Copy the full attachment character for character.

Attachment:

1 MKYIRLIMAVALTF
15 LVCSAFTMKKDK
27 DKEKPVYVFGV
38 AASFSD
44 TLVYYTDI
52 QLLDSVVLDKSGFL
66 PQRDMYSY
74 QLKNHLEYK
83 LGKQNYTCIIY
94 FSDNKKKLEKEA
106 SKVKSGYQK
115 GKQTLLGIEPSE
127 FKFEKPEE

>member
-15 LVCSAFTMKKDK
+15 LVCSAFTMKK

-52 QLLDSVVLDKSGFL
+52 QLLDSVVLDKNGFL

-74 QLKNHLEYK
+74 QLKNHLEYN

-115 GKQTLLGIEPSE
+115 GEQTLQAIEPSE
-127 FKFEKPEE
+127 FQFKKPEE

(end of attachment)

1 MKYIRLIMAVALTF
15 LVCSAFTMKKDK
27 DKEKPVYVFGV
38 AASFSD
44 TLVYYTDI
52 QLLDSVVLDKSGFL
66 PQRDMYSY
74 QLKNHLEYK
83 LGKQNYTCIIY
94 FSDNKKKLEKEA
106 SKVKSGYQK
115 GKQTLLGIEPSE
127 FKFEKPEE

>member
-15 LVCSAFTMKKDK
+15 LVCSAFTMKK

-52 QLLDSVVLDKSGFL
+52 QLLDSVVLDKNGFL

-74 QLKNHLEYK
+74 QLKNHLEYN

-115 GKQTLLGIEPSE
+115 GEQTLQAIEPSE
-127 FKFEKPEE
+127 FQFKKPEE